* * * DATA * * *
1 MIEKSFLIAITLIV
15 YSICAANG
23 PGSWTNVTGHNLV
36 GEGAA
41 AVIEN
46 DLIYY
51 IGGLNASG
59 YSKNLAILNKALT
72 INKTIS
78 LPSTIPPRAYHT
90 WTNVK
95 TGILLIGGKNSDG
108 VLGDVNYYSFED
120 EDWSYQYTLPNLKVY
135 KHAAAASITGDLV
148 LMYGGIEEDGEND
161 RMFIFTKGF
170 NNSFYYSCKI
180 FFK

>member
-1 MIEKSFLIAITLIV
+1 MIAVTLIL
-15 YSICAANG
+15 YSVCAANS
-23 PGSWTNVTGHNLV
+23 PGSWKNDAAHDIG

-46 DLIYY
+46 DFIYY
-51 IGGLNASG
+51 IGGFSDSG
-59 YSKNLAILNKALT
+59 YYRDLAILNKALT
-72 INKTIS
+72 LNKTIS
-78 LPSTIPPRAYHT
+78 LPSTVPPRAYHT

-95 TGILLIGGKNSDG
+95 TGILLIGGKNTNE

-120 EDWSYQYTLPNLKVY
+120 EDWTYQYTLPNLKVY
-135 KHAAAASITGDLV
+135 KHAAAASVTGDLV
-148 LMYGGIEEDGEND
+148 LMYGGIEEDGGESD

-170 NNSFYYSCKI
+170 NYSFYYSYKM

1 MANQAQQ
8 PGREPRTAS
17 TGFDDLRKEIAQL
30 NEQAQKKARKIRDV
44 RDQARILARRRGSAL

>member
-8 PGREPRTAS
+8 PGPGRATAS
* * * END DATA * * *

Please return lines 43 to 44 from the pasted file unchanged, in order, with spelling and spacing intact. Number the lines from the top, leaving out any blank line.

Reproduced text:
-148 LMYGGIEEDGEND
+148 LMYGGIEEDGGESD